Key Performance Indicators are important, yet survey respondents and focus group participants indicate a need for more universal standards in KPI reporting as well as a need to work to identify what metrics they need and want. This emphasizes that, in addition to the baseline of industry-wide KPIs, cold chain providers need to work with customers to understand what measurements are most helpful based on their reporting and analytics requirements. It is not one size fits all. The top four KPIs that respondents base their logistical operations evaluations on are: 1. Shipping accuracy with 75 percent of respondents favoring this metric 2. Warehouse cost per unit (68 percent) 3. On-time delivery (63 percent) 4. Inventory/cycle count accuracy (58 percent) “For our small to mid-size company, the perfect KPI would be cost per unit of activity, inventory shrinkage, and shipping accuracy (on-time delivery and shipment and truck turn times),” Rooney says. “Everybody should look for waste in their operation. Eliminating it is one of the fastest ways to improve performance. At the end of the day, isn’t that what we’re all worried about?” “It’s also important to establish and maintain dialog between your partners and stakeholders, so we work to establish common terminology and determine frequency, with the goal of driving continuous improvement,” Rooney notes. “Work with your partners and stakeholders to establish five or six key metrics and focus on the vital few. Start with a few of your own and mutually decide on one or two that really impact your business.” “We also look for ways to incentivize, rather than just assigning blame and penalizing,” acknowledges Rooney. “We do that by monetizing the process – putting dollars behind the figures. What is it really going to cost to get that extra one percent on the scorecard?” “Last, remember to evolve,” Rooney advises. “Select three to four consistent measurements, then rotate. The key is to have a manageable list on a consistent and accurate basis, because there are times where less is more.” Other Trends Other important trends and considerations emerged as part of GCCA’s research. Food companies are mostly satisfied with their primary cold chain partner. Respondents gave a good report card to their primary cold chain partner, as 74 percent of respondents indicate some level of satisfaction with their provider and only 18 percent indicating they are dissatisfied. “We are better than generally satisfied with out strategic partners. We have an appetite for transparency, and that is largely there,” Najjar says. “That’s what creates the level of trust needed for our cold chain partners to be part of our discussions around long-term planning. We need them to help us solve problems that have arisen, from technology trends to future distribution. We need them to help us understand the tipping point in economies of automation and how e-commerce might change the way we distribute or how the warehouse footprint might need to be different.” For larger companies, the customer research indicates compliance and standards, which one ruled industry conversations, have taken on less importance. For companies both large and small, sustainability (“going green”) has evolved into part of the business but is not seen as a major driver of impact, as it was a few years ago. “Today, sustainability is just like food safety, it is what everyone expects,” says Rooney. “Without question, you invest what is necessary to ensure best practices in sustainability.”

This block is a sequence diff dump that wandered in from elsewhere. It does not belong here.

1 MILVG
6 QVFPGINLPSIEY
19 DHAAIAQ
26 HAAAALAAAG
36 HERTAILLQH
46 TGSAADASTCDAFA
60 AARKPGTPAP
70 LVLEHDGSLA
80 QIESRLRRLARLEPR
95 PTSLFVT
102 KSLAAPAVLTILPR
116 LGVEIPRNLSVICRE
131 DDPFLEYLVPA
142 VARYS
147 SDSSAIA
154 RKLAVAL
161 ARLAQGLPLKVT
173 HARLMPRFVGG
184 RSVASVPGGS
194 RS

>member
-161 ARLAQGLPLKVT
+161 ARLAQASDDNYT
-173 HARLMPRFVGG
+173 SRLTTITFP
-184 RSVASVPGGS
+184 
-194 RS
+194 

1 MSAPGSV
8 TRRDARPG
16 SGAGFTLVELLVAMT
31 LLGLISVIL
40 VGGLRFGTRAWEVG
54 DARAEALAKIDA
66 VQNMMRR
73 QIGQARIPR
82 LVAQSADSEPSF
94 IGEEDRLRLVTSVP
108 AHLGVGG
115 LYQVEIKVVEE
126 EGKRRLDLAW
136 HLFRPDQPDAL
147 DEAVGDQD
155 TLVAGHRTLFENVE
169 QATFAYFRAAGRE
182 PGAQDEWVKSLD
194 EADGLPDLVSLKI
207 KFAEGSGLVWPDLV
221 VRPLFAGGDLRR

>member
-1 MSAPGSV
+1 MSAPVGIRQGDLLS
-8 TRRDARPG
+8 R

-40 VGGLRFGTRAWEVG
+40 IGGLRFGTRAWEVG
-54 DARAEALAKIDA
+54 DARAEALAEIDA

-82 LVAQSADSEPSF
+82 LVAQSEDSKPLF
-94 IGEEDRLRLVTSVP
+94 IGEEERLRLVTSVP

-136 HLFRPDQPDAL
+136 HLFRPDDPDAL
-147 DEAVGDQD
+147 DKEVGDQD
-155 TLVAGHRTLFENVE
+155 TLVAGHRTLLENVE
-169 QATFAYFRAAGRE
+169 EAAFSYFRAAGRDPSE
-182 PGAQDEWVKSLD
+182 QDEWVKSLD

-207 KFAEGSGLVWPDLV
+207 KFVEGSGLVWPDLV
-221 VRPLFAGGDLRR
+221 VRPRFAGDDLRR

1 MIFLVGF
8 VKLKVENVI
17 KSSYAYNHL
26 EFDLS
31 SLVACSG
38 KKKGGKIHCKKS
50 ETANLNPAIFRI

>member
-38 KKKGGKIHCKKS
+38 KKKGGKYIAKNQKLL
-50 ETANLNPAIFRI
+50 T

Conclusion While change is afoot across the industry, it is important to note that most respondents and participants of the survey and roundtables are generally satisfied with their primary cold chain provider. But providers cannot rest easy on this satisfaction, as the details covered in this customer research report indicate that satisfaction comes with demands for customer service first and cost controls close behind. If you’re a cold chain provider, three distinct realties are present in this research. First, even though 95 percent of conversations at the business table might be around costs, it is customer service that matters most. Second, nothing is more important to food manufacturers than ensuring the safety of their food. Cold chain providers must find opportunities to position themselves as an integral part of the customers’ food, safety, and brand initiatives. And third, as an industry, it is essential to build cohesiveness and consistency around standardized key performance metrics. After hearing from food companies across the global cold chain, and understanding what drives their businesses, keeps them up at night, and how they see third-party logistics providers adding value, the temperaturecontrolled industry will be able to move forward in being more than just partners to food companies. And as the temperature-controlled logistics industry continues to evolve from purely storage to an integral part of food companies’ brands and operations, IARW member companies must continue to grow as extensions of their customers’ core business.